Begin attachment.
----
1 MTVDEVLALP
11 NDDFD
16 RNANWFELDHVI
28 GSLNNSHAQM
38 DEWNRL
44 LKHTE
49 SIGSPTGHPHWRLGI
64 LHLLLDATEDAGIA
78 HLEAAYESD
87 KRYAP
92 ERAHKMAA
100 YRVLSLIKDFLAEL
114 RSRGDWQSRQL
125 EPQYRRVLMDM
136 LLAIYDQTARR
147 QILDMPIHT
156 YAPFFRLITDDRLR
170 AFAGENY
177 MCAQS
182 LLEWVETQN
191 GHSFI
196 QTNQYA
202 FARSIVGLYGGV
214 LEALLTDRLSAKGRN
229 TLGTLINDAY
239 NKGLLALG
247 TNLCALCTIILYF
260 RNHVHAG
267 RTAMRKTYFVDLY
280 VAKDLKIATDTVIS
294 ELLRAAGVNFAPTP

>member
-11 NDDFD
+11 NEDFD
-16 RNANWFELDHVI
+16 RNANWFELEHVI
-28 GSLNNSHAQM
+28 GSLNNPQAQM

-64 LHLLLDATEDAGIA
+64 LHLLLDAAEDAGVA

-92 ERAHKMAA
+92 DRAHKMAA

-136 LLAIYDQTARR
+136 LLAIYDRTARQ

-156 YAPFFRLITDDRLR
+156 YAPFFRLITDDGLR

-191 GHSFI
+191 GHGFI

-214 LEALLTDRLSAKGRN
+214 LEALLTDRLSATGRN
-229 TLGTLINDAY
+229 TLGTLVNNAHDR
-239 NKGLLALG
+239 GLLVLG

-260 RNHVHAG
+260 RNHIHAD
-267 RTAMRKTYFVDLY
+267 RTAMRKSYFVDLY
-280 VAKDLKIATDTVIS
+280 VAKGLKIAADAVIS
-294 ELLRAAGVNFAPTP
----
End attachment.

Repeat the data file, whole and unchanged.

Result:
1 MTVDEVLALP
11 NDDFD
16 RNANWFELDHVI
28 GSLNNSHAQM
38 DEWNRL
44 LKHTE
49 SIGSPTGHPHWRLGI
64 LHLLLDATEDAGIA
78 HLEAAYESD
87 KRYAP
92 ERAHKMAA
100 YRVLSLIKDFLAEL
114 RSRGDWQSRQL
125 EPQYRRVLMDM
136 LLAIYDQTARR
147 QILDMPIHT
156 YAPFFRLITDDRLR
170 AFAGENY
177 MCAQS
182 LLEWVETQN
191 GHSFI
196 QTNQYA
202 FARSIVGLYGGV
214 LEALLTDRLSAKGRN
229 TLGTLINDAY
239 NKGLLALG
247 TNLCALCTIILYF
260 RNHVHAG
267 RTAMRKTYFVDLY
280 VAKDLKIATDTVIS
294 ELLRAAGVNFAPTP

>member
-11 NDDFD
+11 NEDFD
-16 RNANWFELDHVI
+16 RNANWFELEHVI
-28 GSLNNSHAQM
+28 GSLNNPQAQM

-64 LHLLLDATEDAGIA
+64 LHLLLDAAEDAGVA

-92 ERAHKMAA
+92 DRAHKMAA

-136 LLAIYDQTARR
+136 LLAIYDRTARQ

-156 YAPFFRLITDDRLR
+156 YAPFFRLITDDGLR

-191 GHSFI
+191 GHGFI

-214 LEALLTDRLSAKGRN
+214 LEALLTDRLSATGRN
-229 TLGTLINDAY
+229 TLGTLVNNAHDR
-239 NKGLLALG
+239 GLLVLG

-260 RNHVHAG
+260 RNHIHAD
-267 RTAMRKTYFVDLY
+267 RTAMRKSYFVDLY
-280 VAKDLKIATDTVIS
+280 VAKGLKIAADAVIS
-294 ELLRAAGVNFAPTP